A high-tech material for sustainable cities: Lafarge and the LCPC put concrete on show at the "European City of Science" at the Grand Palais in Paris

10.29.2008
 

 

From November 14 to 16, Lafarge and the Laboratoire Central des Ponts et Chaussées (LCPC), are inviting children and adults to the Grand Palais museum to discover or rediscover all the facets of concrete during the "European City of Science", which will mark the start of the annual "Fête de la Science" (Science Festival). A voyage to the heart of this material, to show all the possibilities offered by a mixture of water, sand, aggregates and cement, so simple in appearance, but which through research has become a high-tech material!

Welcome to the "Technological Garden of Concrete"!

The Lafarge / LCPC exhibition area (stand n°26), invites visitors to stroll through the "Technological Garden of Concrete", a guided tour divided into four parts:

  • "The nature of concrete, a liquid stone"
    This area presents the different components of concrete: local, natural resources, available in large quantity. Concrete is a living material, a fresh product that has to be consumed locally.
  • "Once upon a time...the technological history of concrete"
    The research laboratories open their doors to show the fundamental research undertaken by research specialists over the last twenty years. This has enabled innovative results that have made concrete a high-tech material.
  • "Concrete, when innovation leads to creativity"
    Far from its sad and grey image, in a few short years concrete has become a material which lends itself to all forms of architectural creativity: bridges, houses, collective buildings and even furniture, magnify concrete, which expresses itself in all shapes and colors.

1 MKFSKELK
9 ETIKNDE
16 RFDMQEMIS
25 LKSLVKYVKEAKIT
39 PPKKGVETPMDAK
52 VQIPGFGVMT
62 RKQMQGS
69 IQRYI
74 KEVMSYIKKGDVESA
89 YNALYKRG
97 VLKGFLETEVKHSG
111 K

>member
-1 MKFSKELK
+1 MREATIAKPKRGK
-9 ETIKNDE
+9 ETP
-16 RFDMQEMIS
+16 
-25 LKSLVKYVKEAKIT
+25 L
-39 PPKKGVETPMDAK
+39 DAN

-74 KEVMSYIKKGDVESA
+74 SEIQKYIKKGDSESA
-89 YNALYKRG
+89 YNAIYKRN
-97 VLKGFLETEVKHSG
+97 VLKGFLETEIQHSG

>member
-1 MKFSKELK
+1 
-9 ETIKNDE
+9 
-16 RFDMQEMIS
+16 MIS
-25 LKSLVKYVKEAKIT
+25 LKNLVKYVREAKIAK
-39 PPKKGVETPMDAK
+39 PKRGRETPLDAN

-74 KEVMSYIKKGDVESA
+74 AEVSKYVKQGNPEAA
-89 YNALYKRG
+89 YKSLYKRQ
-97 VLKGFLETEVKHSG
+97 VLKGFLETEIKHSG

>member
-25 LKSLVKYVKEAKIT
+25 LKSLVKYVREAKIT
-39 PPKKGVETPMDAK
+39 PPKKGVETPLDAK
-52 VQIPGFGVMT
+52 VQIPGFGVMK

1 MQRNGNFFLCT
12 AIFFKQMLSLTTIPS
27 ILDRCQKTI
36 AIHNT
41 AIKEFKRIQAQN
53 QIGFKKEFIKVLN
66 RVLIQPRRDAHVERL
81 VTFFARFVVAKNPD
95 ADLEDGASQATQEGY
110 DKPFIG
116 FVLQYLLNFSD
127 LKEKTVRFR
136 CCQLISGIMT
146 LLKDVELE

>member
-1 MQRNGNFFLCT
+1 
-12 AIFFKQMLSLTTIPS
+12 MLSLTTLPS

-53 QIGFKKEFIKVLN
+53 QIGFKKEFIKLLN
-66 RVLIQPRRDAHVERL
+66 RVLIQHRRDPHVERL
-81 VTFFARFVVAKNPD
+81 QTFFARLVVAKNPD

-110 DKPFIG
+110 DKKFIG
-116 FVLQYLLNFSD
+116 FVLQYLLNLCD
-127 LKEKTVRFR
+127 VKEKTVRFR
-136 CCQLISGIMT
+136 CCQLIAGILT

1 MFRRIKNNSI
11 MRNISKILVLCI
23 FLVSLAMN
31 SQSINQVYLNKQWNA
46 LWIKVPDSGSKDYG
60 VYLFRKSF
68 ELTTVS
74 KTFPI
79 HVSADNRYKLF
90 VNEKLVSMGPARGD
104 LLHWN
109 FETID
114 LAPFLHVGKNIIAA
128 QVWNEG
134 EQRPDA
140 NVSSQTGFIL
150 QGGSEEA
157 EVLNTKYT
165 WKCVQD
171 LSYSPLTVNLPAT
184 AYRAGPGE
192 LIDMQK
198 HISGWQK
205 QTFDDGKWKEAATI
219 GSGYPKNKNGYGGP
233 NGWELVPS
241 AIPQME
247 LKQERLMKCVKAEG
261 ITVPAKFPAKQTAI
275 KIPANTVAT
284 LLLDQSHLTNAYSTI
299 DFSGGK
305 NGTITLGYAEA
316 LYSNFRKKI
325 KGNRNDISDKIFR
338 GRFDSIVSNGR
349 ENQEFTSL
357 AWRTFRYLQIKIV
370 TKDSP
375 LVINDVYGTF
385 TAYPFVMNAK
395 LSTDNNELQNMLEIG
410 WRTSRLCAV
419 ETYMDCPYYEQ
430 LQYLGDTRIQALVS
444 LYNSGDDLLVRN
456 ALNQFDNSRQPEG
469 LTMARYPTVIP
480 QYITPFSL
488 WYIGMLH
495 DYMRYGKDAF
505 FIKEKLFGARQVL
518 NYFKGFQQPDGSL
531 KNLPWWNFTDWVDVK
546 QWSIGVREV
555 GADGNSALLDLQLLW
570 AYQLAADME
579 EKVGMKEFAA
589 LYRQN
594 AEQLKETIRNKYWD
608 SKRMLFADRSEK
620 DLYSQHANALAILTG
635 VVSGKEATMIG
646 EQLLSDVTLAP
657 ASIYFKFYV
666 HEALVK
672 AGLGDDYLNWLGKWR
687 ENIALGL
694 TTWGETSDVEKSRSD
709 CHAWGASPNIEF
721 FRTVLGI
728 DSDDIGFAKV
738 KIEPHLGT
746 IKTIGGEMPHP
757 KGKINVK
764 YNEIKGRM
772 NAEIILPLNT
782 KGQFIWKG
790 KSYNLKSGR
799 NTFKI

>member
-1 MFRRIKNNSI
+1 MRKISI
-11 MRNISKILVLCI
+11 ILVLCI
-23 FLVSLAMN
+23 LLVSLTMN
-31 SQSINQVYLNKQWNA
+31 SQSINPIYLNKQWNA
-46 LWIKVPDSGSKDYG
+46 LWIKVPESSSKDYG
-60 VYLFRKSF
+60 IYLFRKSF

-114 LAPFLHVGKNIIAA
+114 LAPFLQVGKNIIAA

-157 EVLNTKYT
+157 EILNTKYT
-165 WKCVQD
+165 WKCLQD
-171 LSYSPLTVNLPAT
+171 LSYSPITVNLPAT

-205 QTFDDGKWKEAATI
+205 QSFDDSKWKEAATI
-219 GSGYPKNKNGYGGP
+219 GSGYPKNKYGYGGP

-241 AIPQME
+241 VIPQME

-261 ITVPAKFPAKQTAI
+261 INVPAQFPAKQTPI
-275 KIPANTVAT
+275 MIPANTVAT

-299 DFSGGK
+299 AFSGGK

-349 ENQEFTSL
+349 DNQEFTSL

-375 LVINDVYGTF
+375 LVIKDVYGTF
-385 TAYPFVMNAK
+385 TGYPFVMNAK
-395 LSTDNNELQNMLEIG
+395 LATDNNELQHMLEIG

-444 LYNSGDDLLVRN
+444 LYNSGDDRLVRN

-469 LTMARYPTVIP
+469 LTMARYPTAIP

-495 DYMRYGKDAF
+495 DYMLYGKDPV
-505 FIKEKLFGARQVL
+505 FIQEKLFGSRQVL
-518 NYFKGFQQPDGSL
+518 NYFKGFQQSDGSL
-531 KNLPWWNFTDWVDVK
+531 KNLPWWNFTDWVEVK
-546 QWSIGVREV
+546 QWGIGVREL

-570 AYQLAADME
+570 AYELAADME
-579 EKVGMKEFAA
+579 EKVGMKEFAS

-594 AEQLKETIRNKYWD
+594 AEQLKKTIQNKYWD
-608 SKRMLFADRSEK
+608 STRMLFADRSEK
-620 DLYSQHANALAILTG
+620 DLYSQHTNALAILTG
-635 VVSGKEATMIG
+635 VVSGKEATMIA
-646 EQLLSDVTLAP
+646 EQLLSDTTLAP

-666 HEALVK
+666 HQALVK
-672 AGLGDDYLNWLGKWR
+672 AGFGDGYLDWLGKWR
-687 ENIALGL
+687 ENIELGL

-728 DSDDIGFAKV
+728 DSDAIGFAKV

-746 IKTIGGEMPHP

• "Concrete, an essential material in the era of sustainable development"
    At a time when increasing attention is being paid to more sustainable ways of developing the world's cities, concrete has a promising future, as a reliable and economic material that respects the environment and which plays a role in construction systems, helping to improve the energy efficiency of buildings.

A sensorial experience focused on the material

Interactivity is a key feature of the Lafarge/LCPC exhibition area. To gain a better understanding of concrete, visitors are invited to:

 

  • handle the material via a waterproof "glove-box"
  • immerse themselves in the fluidity of concrete in a 3D space: a "shower" of unusual sensations
  • discover the thousand and one possibilities of concrete, with a ball of light concrete or an amazingly fine ampersand made of fiber-reinforced ultra-high performance concrete
  • try out the comfort of a magnificent concrete chair made for the Yves-Saint-Laurent boutique in Paris
  • find out what goes on in a concrete research laboratory, where the researchers at the stand will help visitors to understand the mysteries of the science of concrete.

 

Visitors, transformed into adventurers in the world of concrete, will be able to test their knowledge with a quiz, and take home a concrete sample with an autumnal flavor, made from Ductal®, Lafarge's fiber-reinforced ultra-high performance concrete.